15. Have you put in place succession plans in case you lose a key employee?
  16. Are  you confident that things will be better this year than they were last year?

Fostering an environment where employees are “willing to give their all” to guarantee the success of your organization is paramount.  When managers take care of their employees and inspire them and when employees believe in their boss and their organizations, then success is guaranteed. This is pragmatic, uncomplicated, bottom line approach to business and the right medicine for 2012 and beyond.

 

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Filed under Employee Relations, Leadership, Management

Navigating The Post Recession Workplace

The post-recession workplace will look different from what we have seen before and its make-up will pose tremendous challenges to managers. How managers address them will determine their success or failure in this new emerging economy.

As employers spring from this painful recession, they will be faced with significant workforce tests including the need to keep labor costs low, pressures to increase productivity further, a battered and disengaged employee population, and government agencies scrutinizing employers who seek cost savings at the expense of workers, while avoiding their tax obligations. Employers must prepare now for this new emerging workforce.

Consistent with what we have seen in past recessions, the temporary employment industry is a leading indicator of the current economic conditions and a reliable predictor of future employment trends. Cautious employers hire temps first, hedging their bets on the recovery, realizing that if a downturn occurs it is easier to lay off these workers. This year is no different. Temporary staffing agencies report that business is strong as employers once again turn to “temps” before hiring full-time workers. However, unlike previous post recession periods, this year we can expect to see two new trends evolving.

Read rest of article at http://www.dacri.com/art_emerging_post_r_workplace.html

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Filed under Compliance, Economy, Leadership, Management

New Workplace Emerging

A new workplace of the future is taking shape. The post-recession workplace is beginning to look very different from what we have seen before and its make-up will pose tremendous challenges for managers. How managers address them will determine their success or failure in this new emerging economy.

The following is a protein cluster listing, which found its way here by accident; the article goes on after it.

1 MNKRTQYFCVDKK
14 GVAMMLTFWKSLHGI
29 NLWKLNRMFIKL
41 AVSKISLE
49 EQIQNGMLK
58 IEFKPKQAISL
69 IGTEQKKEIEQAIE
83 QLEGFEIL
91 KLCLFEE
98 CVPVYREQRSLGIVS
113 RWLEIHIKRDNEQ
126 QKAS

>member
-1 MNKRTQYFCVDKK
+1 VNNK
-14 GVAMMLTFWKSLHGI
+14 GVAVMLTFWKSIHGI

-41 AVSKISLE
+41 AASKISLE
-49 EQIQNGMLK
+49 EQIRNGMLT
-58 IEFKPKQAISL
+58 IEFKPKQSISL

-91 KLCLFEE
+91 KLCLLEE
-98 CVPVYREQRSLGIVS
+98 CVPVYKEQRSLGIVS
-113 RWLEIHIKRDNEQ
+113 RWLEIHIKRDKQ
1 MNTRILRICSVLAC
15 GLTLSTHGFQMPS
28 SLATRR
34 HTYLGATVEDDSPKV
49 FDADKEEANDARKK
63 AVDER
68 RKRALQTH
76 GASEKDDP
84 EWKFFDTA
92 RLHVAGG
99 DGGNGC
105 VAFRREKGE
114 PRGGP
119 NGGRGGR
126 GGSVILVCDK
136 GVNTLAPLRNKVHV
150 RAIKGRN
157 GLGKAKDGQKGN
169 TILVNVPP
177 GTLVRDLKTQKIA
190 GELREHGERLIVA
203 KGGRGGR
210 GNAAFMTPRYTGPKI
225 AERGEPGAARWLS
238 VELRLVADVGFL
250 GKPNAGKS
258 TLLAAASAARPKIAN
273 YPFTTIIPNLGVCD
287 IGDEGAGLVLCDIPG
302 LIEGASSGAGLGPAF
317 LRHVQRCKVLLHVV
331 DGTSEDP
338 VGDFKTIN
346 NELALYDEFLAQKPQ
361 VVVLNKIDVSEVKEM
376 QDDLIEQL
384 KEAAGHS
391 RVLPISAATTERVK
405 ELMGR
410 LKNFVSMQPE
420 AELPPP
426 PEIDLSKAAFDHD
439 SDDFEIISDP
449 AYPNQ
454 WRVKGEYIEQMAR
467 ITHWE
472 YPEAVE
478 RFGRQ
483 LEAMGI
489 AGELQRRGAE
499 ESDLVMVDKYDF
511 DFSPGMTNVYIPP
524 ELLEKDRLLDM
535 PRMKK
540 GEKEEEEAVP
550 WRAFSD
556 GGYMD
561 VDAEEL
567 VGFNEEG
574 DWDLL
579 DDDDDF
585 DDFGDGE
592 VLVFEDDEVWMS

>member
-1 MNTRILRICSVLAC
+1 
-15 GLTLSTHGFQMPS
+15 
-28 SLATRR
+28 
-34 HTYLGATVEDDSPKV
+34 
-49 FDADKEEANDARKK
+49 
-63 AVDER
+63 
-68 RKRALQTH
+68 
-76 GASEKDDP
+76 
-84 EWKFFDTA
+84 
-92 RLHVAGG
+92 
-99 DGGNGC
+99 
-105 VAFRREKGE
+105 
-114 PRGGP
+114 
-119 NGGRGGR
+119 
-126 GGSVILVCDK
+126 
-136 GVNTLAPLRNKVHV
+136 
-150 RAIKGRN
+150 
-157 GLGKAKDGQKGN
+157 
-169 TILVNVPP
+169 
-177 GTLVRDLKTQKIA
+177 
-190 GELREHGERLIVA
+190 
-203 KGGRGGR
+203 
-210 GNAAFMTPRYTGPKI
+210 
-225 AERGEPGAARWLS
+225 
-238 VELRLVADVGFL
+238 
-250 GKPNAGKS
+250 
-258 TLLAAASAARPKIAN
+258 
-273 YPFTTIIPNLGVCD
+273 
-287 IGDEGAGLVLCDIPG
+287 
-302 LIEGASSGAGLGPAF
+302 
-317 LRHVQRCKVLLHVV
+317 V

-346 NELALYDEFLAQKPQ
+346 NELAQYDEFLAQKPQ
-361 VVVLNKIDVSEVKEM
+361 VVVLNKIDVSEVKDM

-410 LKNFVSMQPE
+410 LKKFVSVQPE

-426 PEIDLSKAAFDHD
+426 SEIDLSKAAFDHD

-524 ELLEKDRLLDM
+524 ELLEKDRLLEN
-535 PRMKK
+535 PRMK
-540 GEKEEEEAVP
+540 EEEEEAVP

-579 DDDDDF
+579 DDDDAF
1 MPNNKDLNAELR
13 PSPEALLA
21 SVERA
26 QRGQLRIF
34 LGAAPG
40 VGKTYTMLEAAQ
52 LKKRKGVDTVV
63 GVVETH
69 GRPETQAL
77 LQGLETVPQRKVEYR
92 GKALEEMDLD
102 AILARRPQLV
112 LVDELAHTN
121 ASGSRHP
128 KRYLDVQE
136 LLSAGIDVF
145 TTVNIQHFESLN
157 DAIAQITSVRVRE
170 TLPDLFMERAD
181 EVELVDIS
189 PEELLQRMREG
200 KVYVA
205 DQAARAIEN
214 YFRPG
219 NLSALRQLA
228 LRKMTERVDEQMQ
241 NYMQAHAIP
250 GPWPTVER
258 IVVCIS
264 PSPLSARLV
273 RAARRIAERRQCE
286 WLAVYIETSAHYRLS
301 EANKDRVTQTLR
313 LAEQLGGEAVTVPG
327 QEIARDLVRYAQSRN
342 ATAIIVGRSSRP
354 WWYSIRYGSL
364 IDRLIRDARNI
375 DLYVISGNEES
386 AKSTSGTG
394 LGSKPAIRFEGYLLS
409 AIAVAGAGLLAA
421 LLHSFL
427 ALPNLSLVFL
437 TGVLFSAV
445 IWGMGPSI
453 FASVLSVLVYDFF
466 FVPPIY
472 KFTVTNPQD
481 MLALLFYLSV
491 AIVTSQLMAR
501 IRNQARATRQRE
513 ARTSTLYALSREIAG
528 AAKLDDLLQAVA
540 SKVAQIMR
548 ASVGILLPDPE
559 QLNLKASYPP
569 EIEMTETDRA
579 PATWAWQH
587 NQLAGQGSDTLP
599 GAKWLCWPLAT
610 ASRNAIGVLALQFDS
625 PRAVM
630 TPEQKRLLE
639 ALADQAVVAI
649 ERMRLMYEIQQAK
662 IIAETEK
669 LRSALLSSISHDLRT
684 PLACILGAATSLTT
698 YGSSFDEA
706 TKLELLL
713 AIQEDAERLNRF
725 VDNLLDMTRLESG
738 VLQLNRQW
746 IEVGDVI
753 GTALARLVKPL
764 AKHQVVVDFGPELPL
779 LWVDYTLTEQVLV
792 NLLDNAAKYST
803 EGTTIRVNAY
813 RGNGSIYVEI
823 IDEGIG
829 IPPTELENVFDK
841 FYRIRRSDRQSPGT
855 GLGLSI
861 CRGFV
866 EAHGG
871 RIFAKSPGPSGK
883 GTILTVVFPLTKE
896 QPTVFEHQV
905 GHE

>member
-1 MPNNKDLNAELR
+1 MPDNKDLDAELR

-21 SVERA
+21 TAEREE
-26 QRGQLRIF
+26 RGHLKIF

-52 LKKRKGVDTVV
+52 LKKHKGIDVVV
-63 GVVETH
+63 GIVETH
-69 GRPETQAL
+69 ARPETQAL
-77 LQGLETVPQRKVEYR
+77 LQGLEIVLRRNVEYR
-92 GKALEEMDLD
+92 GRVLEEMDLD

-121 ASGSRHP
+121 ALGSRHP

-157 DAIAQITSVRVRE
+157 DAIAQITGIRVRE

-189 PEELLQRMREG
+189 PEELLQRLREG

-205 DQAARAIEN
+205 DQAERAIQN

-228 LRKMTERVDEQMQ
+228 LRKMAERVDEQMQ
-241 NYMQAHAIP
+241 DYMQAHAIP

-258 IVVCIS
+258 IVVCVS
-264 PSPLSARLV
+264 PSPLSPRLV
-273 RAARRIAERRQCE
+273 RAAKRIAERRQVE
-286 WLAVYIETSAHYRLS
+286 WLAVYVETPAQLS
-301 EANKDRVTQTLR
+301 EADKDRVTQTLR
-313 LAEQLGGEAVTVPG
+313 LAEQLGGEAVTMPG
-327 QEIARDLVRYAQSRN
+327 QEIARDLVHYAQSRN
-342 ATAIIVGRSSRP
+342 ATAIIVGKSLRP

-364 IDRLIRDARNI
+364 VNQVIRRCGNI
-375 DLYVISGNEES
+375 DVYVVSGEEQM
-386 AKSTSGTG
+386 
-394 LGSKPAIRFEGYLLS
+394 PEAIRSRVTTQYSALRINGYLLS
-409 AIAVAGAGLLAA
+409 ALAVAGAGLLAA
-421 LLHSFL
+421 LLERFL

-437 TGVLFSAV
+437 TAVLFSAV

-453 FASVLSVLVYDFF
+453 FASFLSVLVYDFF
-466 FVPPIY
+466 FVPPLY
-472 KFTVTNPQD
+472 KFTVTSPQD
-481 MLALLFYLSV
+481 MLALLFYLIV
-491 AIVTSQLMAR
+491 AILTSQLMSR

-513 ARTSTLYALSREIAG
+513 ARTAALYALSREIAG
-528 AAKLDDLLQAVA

As employers spring from this painful recession, they will be faced with significant workforce tests including the need to keep labor costs low, pressures to increase productivity further, a battered and disengaged employee population, and government agencies scrutinizing employers who seek cost savings at the expense of workers. Employers must prepare now for this new emerging workforce.

 As we have seen in past recessions, the temporary employment industry is a leading indicator of the current economic conditions and a reliable predictor of future employment trends. Cautious employers hire temps first, hedging their bets on the recovery, realizing that if a downturn occurs it is easier to lay off these workers. This year will be no different. Temporary staffing agencies report that business is strong as employers once again turn to “temps” before hiring full-time workers. However, don’t expect a rush to convert temps to permanent employees. In this new economy, employers will begin to embrace a new “just-in-time” labor force made up of temps, independent contractors and “per diems.” Employers want a flexible workforce and many believe a core workforce of regular workers with a contingent of as needed temps provides them flexibility while saving on payroll and benefits costs.

In the coming months, I will be writing more about this and providing you strategies so that you can deal with this new paradigm.

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Filed under Economy, Employee Relations, Leadership